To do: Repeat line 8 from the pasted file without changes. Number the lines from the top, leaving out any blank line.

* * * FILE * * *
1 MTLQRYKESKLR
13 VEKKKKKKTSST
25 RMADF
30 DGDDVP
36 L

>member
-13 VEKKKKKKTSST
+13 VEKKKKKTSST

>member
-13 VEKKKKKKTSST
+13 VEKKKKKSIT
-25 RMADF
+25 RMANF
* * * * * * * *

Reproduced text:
+13 VEKKKKKTSST